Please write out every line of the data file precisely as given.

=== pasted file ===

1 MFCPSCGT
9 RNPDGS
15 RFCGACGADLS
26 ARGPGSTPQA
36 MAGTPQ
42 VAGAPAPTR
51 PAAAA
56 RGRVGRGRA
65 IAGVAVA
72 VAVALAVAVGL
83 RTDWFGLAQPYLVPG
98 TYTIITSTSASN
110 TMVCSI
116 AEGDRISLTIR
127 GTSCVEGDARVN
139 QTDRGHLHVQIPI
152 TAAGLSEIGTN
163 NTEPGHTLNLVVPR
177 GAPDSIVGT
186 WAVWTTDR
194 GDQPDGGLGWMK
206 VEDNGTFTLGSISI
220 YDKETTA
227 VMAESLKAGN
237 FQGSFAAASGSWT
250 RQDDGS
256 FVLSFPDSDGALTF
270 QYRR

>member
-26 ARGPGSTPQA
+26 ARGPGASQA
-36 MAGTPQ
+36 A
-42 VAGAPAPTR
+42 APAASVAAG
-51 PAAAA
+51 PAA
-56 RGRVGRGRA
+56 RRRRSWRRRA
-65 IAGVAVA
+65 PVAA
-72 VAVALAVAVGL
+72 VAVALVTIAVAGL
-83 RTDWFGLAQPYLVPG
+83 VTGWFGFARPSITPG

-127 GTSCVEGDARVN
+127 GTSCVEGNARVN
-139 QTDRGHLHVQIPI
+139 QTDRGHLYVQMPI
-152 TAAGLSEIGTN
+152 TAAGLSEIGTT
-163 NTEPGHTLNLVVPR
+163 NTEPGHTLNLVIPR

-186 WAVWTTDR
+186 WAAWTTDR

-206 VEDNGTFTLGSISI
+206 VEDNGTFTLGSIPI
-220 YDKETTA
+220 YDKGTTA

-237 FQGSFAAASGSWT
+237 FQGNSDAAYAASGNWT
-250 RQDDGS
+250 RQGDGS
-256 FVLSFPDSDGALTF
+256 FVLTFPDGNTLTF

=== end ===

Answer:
1 MFCPSCGT
9 RNPDGS
15 RFCGACGADLS
26 ARGPGSTPQA
36 MAGTPQ
42 VAGAPAPTR
51 PAAAA
56 RGRVGRGRA
65 IAGVAVA
72 VAVALAVAVGL
83 RTDWFGLAQPYLVPG
98 TYTIITSTSASN
110 TMVCSI
116 AEGDRISLTIR
127 GTSCVEGDARVN
139 QTDRGHLHVQIPI
152 TAAGLSEIGTN
163 NTEPGHTLNLVVPR
177 GAPDSIVGT
186 WAVWTTDR
194 GDQPDGGLGWMK
206 VEDNGTFTLGSISI
220 YDKETTA
227 VMAESLKAGN
237 FQGSFAAASGSWT
250 RQDDGS
256 FVLSFPDSDGALTF
270 QYRR

>member
-26 ARGPGSTPQA
+26 ARGPGASQA
-36 MAGTPQ
+36 A
-42 VAGAPAPTR
+42 APAASVAAG
-51 PAAAA
+51 PAA
-56 RGRVGRGRA
+56 RRRRSWRRRA
-65 IAGVAVA
+65 PVAA
-72 VAVALAVAVGL
+72 VAVALVTIAVAGL
-83 RTDWFGLAQPYLVPG
+83 VTGWFGFARPSITPG

-127 GTSCVEGDARVN
+127 GTSCVEGNARVN
-139 QTDRGHLHVQIPI
+139 QTDRGHLYVQMPI
-152 TAAGLSEIGTN
+152 TAAGLSEIGTT
-163 NTEPGHTLNLVVPR
+163 NTEPGHTLNLVIPR

-186 WAVWTTDR
+186 WAAWTTDR

-206 VEDNGTFTLGSISI
+206 VEDNGTFTLGSIPI
-220 YDKETTA
+220 YDKGTTA

-237 FQGSFAAASGSWT
+237 FQGNSDAAYAASGNWT
-250 RQDDGS
+250 RQGDGS
-256 FVLSFPDSDGALTF
+256 FVLTFPDGNTLTF